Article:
Yellow Diamonds Take Centre Stage in Harry Winston's Autumn High Jewellery Collection
Harry Winston was never one to be fazed by precious gems of tremendous value. The jeweller was dubbed “King of Diamonds” and “Jeweller to the Stars”—and with good reason. His collections caught the attention of the 20th century’s most illustrious personalities. He started dressing celebrities as early as 1935, the same year that he purchased the Jonker diamond, which weighed an eye-watering 726 carats. Winston had the rough gemstone photographed with actresses Claudette Colbert and Shirley Temple before it was sliced and diced to make 12 individual stones, with the largest—an emerald cut—weighing in at an impressive 125.35 carats.
Later came the flawless 69-carat pear-shaped diamond that Richard Burton bought for his wife Elizabeth Taylor in 1969, and the Lesotho III ring that Aristotle Onassis proposed to Jacqueline Kennedy with. Heads of state, royal dignitaries and Hollywood stars have all since professed allegiance to the maison, but it’s the brand’s Winston Autumn high jewellery collection that currently has tongues wagging thanks, in part, to a rather glamorous showcase at Shanghai’s Ahn Luh Zhujiajiao, a 600-year-old courthouse that’s now a luxury hotel.
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Larger Than Life
Finding large diamonds is, of course, extremely rare and finding extra-large coloured diamonds even more so, which is why the Winston Autumn collection is such big news. Yellow diamonds serve as its focal point, having long held an important place in Harry Winston’s brand history. The company is known for its expertise in handling the jewels, which is why yellow diamonds continue to inspire designs today. Much rarer than run-of-the-mill white diamonds, a yellow diamond—first discovered during the late 1860s in South Africa—can fall outside the typical D-to-Z grading range and is, instead, assigned one of six Fancy grades to indicate its colour intensity.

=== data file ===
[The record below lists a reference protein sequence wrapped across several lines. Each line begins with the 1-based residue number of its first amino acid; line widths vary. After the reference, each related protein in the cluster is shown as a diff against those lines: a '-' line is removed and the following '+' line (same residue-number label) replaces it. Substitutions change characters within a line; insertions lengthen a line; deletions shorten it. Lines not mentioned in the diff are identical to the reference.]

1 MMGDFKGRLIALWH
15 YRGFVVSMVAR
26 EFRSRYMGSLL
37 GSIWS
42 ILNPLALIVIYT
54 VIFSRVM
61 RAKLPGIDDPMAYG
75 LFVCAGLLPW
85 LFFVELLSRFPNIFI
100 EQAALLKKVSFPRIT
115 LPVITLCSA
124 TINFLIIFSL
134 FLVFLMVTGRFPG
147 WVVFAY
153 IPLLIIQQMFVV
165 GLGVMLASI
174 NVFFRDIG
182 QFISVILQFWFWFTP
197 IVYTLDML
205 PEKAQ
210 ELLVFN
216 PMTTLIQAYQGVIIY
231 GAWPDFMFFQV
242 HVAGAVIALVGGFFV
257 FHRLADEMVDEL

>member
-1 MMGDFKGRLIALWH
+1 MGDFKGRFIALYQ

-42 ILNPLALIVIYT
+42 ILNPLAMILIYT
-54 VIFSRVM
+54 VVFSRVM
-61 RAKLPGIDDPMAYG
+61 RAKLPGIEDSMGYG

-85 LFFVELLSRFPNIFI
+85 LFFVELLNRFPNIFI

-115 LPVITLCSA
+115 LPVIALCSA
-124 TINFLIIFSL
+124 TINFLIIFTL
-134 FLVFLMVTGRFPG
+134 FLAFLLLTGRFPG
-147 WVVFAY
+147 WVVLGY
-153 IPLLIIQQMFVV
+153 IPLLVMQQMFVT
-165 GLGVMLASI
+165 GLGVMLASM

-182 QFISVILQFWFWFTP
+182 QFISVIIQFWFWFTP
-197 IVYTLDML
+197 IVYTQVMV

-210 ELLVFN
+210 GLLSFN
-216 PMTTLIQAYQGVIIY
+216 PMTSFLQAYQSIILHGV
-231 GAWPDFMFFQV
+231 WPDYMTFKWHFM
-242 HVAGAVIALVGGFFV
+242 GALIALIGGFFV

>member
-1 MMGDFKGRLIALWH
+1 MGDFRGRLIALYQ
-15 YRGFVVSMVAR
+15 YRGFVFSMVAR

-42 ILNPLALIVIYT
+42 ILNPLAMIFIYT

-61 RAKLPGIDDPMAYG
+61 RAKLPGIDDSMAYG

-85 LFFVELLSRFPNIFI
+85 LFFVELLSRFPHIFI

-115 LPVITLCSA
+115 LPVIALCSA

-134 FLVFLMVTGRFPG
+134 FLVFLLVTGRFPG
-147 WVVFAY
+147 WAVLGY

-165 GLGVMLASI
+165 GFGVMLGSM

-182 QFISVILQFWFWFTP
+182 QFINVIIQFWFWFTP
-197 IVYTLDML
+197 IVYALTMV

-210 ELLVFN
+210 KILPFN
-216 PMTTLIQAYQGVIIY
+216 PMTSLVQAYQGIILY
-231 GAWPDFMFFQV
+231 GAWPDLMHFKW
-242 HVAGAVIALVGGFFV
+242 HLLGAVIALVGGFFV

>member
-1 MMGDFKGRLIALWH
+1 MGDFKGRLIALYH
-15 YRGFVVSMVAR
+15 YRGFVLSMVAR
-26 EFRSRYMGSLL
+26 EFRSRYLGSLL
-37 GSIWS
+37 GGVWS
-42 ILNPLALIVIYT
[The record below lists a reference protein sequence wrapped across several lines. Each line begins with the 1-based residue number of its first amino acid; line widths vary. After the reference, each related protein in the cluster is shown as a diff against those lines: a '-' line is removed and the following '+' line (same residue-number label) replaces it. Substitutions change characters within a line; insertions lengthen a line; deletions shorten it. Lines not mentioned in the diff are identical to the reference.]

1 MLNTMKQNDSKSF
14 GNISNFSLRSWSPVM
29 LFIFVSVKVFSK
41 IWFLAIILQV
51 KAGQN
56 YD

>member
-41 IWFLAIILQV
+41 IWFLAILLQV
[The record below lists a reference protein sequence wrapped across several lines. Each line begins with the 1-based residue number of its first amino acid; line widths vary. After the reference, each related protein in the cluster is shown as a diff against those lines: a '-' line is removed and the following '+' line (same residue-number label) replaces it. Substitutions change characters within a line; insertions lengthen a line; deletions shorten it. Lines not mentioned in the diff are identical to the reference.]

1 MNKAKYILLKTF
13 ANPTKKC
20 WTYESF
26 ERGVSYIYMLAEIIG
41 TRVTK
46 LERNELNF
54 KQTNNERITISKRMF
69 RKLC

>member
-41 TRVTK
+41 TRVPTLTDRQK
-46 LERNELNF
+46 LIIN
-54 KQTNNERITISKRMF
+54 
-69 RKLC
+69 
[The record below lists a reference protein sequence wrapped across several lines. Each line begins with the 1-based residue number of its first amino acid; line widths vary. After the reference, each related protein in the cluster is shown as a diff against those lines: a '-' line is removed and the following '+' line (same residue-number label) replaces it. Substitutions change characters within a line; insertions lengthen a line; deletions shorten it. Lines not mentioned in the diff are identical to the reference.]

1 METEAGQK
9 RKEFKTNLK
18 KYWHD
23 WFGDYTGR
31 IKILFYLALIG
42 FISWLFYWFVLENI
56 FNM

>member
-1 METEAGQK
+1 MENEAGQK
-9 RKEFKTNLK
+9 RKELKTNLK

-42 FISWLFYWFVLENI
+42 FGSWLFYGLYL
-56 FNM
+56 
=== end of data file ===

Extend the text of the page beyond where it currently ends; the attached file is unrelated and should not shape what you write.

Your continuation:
Although scarce, yellow diamonds make up 60 per cent of all fancy coloured diamonds, so they don’t carry the same price premium as pinks or blues. Furthermore, the more nitrogen in the stone’s chemical make-up, the stronger its saturation of colour, which impacts the yellow diamond’s overall desirability. But whatever its shade, certain things ensure its value, including the expertise and craftsmanship that go into setting each stone, which is of the highest level with the Winston Autumn high jewellery collection.
Standout pieces include a very rare emerald-cut fancy-vivid yellow ring that weighs 25.53 carats, as well as a heart-cut yellow-diamond ring weighing 45.22 carats. Much softer than their bright white counterparts, these yellow diamonds add a warming luminosity to the skin that’s akin to candlelight. Undeniably romantic, the collection’s beauty was only emphasised by its surroundings at the showcase. An hour’s drive from Shanghai, Ahn Luh Zhujiajiao dates back to the Ming dynasty and has been beautifully restored. It’s the most decadent backdrop for the Winston Autumn collection’s 100 pieces that, when combined, weigh a total of 1,400 carats.
Despite the caramelised autumnal sunlight, grandiose location and distant tinkling of Chinese musical instruments, it was Harry Winston’s 80.07-carat radiant-cut yellow diamond ring that stole the show. The largest stone in the collection, and also the most expensive at a bank-busting HK$100 million, it’s indisputable evidence that, despite the universal beauty of white diamonds, yellow jewels offer a punch of personality that simply cannot be rivalled.
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